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Probate and Deceased Estates

When someone we love dies, we face one of the most difficult times of our lives. Knowing how to deal with the estate, whether Grant of Probate is required and if so how to deal with it can be a lot to cope with.

The administration of an estate can be a time consuming and often complex process and depending on the record keeping of the deceased and the complexity of their estate may take a considerable amount of work.

I can help you by removing the burden of the legal contact Wills Solicitor Liverpoolwork during this difficult time. I will ensure that the wishes of the deceased are carried out as quickly and efficiently as possible.

I deal with all types of estates, from the straightforward to the most complex. Contact me and I will be happy to assess your situation and provide you with an estimate for the work to be carried out.

What is Probate?

Probate is the term commonly used to mean applying for the right to deal with a deceased person's estate. Someone will need to apply for grant of representation to enable them to deal with the person's affairs.

The legalities vary depending on whether or not the deceased left a Will.

If the deceased left a Will.

Executors will be named in the Will and they will be responsible for carrying out the wishes of the deceased. The executors have to apply to the probate registry for grant of probate which is a legal document confirming that the executors have the legal right to deal with the deceased's affairs. This document is required to deal with the person's property, finances and possessions.

If the deceased did not leave a Will.

If someone dies intestate a relative will need to apply to the probate registry for grant of letters of administration; which gives them the legal authority to deal with the person's estate.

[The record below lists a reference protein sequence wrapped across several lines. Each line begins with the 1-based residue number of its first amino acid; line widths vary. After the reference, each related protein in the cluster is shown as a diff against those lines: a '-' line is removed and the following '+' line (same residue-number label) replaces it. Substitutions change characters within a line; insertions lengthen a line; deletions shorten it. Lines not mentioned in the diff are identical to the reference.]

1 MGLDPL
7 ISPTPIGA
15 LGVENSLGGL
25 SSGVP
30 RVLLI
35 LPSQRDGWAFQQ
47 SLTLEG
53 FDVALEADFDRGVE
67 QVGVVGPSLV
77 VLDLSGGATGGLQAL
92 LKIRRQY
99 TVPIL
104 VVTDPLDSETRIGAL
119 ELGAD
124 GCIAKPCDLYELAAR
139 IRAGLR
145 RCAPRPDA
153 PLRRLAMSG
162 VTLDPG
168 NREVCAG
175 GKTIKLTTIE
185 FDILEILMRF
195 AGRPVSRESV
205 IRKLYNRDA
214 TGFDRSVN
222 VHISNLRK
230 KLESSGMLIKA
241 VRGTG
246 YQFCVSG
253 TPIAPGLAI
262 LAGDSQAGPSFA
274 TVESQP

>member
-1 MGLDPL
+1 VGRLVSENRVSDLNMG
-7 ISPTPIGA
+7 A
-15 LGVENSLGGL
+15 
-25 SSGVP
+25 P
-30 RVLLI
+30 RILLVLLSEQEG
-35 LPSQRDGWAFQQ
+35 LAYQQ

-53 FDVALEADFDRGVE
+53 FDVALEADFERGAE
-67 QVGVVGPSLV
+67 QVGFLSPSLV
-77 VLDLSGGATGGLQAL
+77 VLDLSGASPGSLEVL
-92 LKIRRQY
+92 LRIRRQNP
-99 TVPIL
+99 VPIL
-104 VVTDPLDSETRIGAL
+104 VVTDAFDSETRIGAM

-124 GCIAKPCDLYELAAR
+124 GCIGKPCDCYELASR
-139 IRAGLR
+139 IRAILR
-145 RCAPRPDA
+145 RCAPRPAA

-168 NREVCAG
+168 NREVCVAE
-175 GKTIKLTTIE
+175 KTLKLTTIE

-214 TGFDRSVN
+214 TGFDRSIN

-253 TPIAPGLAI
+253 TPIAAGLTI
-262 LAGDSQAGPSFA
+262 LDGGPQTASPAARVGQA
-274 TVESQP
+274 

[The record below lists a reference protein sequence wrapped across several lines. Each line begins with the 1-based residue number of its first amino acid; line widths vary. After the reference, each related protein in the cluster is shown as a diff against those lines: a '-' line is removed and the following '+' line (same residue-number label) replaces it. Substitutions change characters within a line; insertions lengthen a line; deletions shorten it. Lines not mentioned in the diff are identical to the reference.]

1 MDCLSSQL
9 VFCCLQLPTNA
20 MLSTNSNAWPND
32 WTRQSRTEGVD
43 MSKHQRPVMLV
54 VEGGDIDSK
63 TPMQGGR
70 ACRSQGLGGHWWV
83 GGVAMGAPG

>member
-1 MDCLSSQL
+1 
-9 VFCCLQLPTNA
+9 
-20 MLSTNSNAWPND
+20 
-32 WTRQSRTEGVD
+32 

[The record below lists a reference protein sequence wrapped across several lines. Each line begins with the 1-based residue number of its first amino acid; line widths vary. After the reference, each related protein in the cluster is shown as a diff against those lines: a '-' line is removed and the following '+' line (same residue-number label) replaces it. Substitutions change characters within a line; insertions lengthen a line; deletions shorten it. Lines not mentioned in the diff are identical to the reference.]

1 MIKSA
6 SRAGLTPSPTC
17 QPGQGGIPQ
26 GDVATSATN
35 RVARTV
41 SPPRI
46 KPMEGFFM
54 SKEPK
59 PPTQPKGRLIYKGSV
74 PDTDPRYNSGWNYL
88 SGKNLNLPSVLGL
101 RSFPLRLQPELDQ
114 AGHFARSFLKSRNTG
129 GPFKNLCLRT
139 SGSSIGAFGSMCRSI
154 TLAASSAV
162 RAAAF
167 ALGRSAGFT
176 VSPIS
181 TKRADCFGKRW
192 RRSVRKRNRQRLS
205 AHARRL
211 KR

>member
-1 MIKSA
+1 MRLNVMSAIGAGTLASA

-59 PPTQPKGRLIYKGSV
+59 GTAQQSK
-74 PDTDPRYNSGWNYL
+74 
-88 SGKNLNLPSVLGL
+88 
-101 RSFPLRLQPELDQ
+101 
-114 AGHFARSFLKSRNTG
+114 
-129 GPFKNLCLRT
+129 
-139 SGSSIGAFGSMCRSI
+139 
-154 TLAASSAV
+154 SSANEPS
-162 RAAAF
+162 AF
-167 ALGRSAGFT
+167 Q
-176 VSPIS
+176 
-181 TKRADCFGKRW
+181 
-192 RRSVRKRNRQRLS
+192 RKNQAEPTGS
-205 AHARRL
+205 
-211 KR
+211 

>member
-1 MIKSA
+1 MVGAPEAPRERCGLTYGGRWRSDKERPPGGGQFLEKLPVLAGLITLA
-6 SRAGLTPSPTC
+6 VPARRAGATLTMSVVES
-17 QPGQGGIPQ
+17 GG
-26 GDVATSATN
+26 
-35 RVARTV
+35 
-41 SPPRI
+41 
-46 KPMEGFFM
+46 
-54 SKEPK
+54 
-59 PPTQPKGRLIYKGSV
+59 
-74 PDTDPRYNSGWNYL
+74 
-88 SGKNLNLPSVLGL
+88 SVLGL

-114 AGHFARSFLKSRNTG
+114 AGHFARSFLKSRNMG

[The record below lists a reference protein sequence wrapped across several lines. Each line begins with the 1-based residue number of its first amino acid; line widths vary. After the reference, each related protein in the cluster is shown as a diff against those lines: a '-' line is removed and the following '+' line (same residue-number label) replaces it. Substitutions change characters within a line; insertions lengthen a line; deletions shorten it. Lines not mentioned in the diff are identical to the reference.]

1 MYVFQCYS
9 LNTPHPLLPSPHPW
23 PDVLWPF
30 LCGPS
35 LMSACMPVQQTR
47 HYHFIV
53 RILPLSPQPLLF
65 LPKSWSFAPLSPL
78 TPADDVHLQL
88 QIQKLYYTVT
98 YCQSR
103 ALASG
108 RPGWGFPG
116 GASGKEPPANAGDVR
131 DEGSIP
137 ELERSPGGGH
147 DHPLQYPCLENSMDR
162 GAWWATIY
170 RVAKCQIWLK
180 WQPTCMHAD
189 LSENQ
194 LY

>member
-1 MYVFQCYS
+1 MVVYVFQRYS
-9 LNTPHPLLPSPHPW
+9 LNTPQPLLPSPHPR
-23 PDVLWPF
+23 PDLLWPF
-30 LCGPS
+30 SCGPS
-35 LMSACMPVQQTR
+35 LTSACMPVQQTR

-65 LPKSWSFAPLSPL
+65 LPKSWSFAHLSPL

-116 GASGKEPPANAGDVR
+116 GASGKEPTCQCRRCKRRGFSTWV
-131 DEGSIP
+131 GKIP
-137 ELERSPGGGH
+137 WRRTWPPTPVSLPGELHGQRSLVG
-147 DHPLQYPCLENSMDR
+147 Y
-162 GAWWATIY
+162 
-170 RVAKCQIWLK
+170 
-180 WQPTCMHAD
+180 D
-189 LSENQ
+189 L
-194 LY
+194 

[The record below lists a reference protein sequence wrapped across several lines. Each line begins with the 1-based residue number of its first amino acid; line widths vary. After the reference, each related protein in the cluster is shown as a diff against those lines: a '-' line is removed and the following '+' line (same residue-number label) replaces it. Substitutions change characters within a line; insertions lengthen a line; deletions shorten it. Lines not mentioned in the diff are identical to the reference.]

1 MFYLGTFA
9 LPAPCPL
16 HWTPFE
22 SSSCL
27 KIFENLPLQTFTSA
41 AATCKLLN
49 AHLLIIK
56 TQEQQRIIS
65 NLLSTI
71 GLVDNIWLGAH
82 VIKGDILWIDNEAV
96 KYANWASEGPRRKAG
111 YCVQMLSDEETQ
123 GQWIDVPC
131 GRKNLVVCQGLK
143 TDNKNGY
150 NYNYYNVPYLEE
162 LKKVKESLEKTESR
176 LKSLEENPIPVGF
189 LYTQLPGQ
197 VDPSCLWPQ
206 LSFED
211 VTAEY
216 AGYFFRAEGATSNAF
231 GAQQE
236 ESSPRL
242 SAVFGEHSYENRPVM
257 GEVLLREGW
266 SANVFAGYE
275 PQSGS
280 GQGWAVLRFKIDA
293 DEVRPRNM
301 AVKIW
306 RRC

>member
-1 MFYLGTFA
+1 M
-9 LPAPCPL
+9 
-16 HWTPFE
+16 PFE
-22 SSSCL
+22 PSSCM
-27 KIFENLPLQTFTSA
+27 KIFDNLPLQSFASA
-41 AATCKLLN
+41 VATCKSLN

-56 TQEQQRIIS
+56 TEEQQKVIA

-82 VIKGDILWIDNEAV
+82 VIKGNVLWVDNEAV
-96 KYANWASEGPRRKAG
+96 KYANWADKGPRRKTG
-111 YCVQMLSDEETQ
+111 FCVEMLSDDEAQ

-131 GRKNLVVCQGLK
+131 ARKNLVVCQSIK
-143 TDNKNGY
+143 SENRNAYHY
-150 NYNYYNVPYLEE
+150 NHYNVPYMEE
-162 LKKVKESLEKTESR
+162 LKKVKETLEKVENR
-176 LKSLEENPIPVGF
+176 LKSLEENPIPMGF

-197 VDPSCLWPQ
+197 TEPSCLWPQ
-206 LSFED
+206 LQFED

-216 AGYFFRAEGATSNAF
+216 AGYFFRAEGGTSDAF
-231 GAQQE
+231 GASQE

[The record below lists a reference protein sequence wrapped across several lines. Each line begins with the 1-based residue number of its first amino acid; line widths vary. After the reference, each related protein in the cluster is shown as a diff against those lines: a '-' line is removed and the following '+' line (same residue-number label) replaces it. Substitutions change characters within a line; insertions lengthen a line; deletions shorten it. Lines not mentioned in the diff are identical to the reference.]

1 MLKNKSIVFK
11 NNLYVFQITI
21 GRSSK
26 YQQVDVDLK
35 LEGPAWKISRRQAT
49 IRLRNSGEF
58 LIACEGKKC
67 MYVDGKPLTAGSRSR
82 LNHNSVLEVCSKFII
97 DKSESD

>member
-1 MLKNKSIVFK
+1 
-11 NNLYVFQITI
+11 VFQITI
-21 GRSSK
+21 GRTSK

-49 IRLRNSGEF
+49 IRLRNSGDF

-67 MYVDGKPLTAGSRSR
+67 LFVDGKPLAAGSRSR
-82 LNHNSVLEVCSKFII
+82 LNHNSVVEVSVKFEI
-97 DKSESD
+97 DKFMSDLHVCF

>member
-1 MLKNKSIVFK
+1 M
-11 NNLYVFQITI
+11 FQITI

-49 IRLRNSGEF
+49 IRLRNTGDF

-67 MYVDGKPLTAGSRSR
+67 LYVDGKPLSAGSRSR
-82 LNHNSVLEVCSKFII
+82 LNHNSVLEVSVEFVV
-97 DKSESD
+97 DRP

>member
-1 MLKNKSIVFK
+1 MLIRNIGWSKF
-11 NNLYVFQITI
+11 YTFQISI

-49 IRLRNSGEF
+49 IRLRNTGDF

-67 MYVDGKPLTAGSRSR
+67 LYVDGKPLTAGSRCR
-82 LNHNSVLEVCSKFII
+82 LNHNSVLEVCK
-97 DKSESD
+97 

I can deal with applying for grant of probate or grant of letters of administration on your behalf.

Is Probate (or grant of representation) always required?

In certain circumstances it is not necessary to apply for grant of representation. You should always seek legal advice to ascertain if this applies to you and to avoid any legal problems as a result of mistakenly not applying for grant.

As a general rule a grant is not required when everything the deceased owned was held in joint names with their spouse and they are the sole beneficiary.

It is also not usually necessary to apply for grant when the deceased has an estate of low value, for example a bank account containing less than 5000. If the deceased held shares or substantial savings or a property then grant is always required.

Administration of a deceased estate

Dealing with the administration of an estate can be time consuming, depending on the size and complexity of the person's affairs.

The deceased's assets and liabilities need to be ascertained, their debts settled and their position calculated for income tax and inheritance tax. Assets such as savings, investments, shares, property and insurance policies all need to be taken into account to enable the estate to be dealt with properly and the assets distributed to beneficiaries.

Contact me for more information.